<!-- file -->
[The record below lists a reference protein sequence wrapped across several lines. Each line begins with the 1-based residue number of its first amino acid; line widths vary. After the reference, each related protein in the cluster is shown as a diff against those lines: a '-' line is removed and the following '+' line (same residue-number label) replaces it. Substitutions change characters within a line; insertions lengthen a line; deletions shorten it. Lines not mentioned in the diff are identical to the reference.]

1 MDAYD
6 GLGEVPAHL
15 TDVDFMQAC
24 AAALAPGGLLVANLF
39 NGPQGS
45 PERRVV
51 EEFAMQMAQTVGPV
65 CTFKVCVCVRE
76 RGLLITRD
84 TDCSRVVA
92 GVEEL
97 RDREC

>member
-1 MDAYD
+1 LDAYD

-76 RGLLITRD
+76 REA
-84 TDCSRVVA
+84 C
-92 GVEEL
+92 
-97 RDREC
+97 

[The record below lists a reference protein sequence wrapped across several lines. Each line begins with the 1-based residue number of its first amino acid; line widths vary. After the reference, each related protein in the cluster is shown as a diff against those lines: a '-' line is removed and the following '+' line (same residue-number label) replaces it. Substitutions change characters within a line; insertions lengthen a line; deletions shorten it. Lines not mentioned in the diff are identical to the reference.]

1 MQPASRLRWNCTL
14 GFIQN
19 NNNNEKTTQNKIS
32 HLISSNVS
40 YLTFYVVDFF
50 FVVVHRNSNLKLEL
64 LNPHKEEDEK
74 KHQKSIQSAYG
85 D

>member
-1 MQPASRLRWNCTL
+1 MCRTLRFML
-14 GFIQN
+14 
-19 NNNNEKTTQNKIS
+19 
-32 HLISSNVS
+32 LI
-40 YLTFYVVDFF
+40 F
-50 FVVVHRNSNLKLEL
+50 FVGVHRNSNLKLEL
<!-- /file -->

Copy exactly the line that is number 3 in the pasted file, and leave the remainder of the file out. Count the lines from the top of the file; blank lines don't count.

6 GLGEVPAHL